So this is called Heart Coherence. I like to call it Heart-Brain Coherence, and we’re just going to do this together. So find yourself sitting. You could also stand, but I think sitting is nice because you’re a little bit more relaxed probably. And what you’ll be doing is following along with what I say and just staying in with this. It’s kind of like a meditation. And then we’ll finish up at the end. Please join in. Begin by sitting with your feet flat on the floor and keeping your legs and arms uncrossed. And then just notice your breathing. Keeping your spine long. And then I’d like you to slow your breathing down to six seconds for the inhale and six seconds for the exhale. And then I’d like you to imagine your heart area, the heart in the center of your chest. You may want to bring your hands to your chest to your heart area just to feel it in there a little bit. And imagine seeing the front of the heart and the back of the heart and the sides of the heart. There’s a 3-dimensional object in there. And I’d like you to, with this six seconds in six seconds out, I’d like you to imagine the breath is moving in and out of the heart. So you’re breathing in six seconds in through the heart and six seconds out through the heart. And think of the whole heart breathing, 6 seconds in, and six seconds out. And you can close your eyes if that’s comfortable for you. And if it’s not, you can turn your eyes downward to look at the floor, just to gaze softly at the floor. Breathing in six seconds, out six seconds through your whole heart. And now I’d like you to add in an elevated emotion. The way that I like to do this is to imagine my pets face. You can also imagine a scene in nature, or a person, something that makes you feel wonder, happiness, joy, awe– something pleasant, a pleasant emotion. Allow the sensations in your body to happen and keep breathing that 6 seconds in six seconds out through your heart. Keeping that elevated emotion present. Breathing gently 6 seconds in 6 seconds out through your heart. Great. And now we’ll come back to regular breathing. And allow yourself to come back into the room where you are. Allow your eyes to open gently. And with a soft gaze we’ll do a little orienting. So let your eyes wander and your head follows where your eyes lead. And then let your eyes wander another place and let your head follow. Eyes wander again. Your head follows. And then you can just come back into the room where you are. And just breathing regularly. And then notice how you feel.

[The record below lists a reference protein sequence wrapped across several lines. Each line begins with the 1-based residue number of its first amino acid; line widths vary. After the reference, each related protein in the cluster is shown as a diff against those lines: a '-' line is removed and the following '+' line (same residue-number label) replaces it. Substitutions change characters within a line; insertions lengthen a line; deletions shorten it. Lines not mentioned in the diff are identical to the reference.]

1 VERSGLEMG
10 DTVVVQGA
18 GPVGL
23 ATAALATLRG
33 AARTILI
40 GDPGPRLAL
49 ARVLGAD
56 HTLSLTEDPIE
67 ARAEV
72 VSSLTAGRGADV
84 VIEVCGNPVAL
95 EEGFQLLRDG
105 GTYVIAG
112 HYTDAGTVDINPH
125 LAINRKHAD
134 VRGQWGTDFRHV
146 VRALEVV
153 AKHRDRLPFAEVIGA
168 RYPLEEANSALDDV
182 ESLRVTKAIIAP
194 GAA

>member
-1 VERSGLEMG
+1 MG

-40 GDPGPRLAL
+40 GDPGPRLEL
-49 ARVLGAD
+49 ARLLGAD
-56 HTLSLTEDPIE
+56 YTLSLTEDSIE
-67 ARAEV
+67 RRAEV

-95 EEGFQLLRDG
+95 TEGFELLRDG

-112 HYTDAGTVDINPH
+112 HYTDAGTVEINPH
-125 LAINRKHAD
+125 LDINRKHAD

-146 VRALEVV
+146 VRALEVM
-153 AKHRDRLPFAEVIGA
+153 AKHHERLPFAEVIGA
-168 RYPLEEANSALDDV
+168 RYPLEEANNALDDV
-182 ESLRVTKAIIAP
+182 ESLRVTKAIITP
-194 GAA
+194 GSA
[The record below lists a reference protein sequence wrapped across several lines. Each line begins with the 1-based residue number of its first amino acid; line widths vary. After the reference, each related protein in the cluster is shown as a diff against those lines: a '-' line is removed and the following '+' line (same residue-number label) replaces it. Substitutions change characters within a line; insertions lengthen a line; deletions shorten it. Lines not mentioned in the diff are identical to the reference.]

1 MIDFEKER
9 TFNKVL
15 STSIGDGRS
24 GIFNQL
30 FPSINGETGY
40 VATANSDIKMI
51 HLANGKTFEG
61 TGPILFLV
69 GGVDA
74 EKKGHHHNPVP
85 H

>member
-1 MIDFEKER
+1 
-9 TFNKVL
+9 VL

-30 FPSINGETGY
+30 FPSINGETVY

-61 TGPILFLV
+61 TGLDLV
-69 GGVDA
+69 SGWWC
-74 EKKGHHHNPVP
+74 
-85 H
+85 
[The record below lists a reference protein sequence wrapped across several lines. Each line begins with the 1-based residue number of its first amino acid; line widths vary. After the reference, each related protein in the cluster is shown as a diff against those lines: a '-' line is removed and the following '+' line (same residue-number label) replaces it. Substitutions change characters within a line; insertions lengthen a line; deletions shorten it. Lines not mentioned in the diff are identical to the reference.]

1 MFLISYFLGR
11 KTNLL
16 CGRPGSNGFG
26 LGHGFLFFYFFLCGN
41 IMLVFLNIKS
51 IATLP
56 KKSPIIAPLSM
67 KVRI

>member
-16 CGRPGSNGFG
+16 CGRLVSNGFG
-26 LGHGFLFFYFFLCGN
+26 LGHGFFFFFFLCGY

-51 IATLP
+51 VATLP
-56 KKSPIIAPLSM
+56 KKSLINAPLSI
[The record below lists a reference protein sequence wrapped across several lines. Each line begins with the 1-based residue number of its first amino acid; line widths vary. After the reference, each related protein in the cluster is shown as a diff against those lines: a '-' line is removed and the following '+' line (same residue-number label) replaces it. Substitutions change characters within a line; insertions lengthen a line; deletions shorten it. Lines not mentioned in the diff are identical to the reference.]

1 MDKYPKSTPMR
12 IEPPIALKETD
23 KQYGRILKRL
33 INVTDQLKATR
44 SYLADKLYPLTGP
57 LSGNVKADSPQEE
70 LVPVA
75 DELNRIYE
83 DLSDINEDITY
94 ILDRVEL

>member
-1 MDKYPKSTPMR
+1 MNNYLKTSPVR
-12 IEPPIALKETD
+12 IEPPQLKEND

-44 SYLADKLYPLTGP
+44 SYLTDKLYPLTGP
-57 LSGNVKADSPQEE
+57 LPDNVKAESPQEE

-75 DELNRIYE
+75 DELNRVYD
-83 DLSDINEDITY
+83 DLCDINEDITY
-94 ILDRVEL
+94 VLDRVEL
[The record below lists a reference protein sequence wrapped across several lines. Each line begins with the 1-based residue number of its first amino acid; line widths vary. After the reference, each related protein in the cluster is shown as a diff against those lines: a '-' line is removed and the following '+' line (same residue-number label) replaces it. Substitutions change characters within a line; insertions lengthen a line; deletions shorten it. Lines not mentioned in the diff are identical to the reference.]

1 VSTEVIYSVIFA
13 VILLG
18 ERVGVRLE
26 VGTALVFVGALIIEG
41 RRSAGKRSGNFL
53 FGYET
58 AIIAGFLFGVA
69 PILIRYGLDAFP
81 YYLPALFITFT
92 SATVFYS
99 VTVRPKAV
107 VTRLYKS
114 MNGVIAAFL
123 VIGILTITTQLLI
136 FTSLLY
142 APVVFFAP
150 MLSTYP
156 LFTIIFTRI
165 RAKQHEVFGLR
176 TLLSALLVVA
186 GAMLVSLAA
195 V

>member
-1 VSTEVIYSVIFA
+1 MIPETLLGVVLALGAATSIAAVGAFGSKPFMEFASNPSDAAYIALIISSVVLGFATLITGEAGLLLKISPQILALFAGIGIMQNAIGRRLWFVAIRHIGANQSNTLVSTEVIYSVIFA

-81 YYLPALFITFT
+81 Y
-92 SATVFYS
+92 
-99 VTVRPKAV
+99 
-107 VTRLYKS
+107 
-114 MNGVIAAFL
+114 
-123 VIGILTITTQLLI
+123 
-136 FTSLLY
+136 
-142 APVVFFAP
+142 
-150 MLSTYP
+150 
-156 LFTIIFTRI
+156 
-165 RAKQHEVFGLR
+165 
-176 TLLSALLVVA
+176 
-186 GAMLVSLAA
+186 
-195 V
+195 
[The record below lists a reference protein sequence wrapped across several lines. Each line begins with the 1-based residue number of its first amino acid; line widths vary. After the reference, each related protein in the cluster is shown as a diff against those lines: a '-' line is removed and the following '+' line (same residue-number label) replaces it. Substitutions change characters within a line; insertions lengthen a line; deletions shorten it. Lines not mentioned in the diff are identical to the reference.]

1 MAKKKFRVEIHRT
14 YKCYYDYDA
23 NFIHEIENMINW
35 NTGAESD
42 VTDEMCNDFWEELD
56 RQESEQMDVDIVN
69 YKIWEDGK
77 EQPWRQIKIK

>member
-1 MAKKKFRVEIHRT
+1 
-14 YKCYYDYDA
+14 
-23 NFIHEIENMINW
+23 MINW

[31:28 Recap and Sign Off
That’s what we have covered today. We’ve talked about the ACEs study; we’ve talked about good stress; we’ve talked about toxic stress; we’ve talked about the microglial cells and the book “Angel and Assassin”. All of these pieces will be in the show notes. I thank you so much for being here. I hope you’ll share this information, subscribe, and download so that you can listen again or share it with friends. This information really it’s important to me that it gets out so that people who are struggling with health issues and without any answers can finally get some clarity about what is possibly going on with their body. And by doing the techniques that you’re learning here in this podcast, you will be able to turn off that stress response. You will be able to tell those microglial cells to be angels again and to have optimal health. Thank you again for joining me for Move Into Resilience. I’m Pamela Stokes. Take it easy!